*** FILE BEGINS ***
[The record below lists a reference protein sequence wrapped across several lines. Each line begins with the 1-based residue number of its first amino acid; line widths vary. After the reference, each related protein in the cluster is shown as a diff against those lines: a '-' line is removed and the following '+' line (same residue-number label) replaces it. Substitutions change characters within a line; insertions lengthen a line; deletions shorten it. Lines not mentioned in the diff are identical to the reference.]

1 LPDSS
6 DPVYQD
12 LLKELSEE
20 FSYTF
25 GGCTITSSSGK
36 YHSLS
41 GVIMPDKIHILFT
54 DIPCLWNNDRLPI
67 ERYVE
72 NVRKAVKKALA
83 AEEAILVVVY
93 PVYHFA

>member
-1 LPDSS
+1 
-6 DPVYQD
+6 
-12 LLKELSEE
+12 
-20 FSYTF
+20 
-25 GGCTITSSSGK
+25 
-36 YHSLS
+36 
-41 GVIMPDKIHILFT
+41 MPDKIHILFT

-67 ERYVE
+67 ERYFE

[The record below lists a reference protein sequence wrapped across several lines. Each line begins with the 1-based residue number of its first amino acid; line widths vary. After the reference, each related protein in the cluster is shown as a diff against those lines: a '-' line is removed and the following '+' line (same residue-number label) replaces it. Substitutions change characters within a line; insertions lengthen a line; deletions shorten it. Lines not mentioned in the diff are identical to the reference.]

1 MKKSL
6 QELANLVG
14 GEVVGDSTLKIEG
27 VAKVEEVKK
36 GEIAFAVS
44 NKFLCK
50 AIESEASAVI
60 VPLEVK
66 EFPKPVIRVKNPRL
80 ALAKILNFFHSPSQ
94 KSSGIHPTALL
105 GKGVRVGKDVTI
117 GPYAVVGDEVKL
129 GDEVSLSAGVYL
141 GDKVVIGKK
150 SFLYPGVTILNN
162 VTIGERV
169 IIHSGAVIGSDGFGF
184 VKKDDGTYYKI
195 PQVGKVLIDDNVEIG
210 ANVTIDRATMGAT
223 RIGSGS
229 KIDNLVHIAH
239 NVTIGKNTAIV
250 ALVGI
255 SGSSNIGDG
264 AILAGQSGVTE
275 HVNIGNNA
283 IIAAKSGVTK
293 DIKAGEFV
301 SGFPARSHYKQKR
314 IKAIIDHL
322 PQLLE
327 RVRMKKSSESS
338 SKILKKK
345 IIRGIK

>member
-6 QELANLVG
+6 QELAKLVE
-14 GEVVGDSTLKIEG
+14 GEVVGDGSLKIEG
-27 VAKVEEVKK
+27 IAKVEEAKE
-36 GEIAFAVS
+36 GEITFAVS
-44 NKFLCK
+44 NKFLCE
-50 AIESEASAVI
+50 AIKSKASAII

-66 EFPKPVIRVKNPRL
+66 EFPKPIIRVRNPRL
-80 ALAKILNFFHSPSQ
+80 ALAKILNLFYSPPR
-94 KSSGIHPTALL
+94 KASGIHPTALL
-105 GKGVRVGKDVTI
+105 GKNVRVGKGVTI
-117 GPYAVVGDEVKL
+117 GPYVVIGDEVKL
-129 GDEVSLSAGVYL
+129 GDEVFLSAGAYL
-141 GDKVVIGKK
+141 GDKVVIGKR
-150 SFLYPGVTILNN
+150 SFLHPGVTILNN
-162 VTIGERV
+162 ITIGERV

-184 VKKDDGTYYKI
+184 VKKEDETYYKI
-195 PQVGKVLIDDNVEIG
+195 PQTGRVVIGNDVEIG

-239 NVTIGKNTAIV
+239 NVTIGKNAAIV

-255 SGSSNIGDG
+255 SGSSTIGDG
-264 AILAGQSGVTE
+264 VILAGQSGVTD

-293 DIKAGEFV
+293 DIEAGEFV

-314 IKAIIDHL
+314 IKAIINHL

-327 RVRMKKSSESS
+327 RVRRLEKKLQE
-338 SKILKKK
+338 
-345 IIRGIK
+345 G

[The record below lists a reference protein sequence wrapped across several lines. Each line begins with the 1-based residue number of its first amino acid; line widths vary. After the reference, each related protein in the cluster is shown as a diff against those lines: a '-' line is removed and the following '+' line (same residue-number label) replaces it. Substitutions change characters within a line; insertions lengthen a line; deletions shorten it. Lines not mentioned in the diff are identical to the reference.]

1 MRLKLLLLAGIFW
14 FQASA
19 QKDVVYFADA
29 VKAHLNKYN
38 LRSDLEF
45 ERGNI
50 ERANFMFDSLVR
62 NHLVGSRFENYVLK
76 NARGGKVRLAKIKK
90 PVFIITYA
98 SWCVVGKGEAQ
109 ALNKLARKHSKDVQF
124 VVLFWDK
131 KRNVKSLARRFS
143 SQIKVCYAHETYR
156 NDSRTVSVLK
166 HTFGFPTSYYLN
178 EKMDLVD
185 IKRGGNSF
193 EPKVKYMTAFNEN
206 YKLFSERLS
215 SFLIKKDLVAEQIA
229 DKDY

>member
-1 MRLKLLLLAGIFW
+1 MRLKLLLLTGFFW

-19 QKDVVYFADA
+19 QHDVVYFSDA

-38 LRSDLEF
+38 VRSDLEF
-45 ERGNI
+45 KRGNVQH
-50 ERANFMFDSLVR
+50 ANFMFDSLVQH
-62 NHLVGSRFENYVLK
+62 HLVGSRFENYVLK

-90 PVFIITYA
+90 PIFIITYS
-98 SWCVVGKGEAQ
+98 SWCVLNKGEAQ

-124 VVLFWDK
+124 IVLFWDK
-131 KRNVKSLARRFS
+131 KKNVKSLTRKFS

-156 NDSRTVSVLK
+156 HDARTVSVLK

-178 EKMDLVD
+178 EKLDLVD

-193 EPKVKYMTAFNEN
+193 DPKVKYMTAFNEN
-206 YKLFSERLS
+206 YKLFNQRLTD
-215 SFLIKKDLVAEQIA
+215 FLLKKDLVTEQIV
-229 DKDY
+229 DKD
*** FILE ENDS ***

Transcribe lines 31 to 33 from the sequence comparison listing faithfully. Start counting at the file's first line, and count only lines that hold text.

[The record below lists a reference protein sequence wrapped across several lines. Each line begins with the 1-based residue number of its first amino acid; line widths vary. After the reference, each related protein in the cluster is shown as a diff against those lines: a '-' line is removed and the following '+' line (same residue-number label) replaces it. Substitutions change characters within a line; insertions lengthen a line; deletions shorten it. Lines not mentioned in the diff are identical to the reference.]

1 MKKSL
6 QELANLVG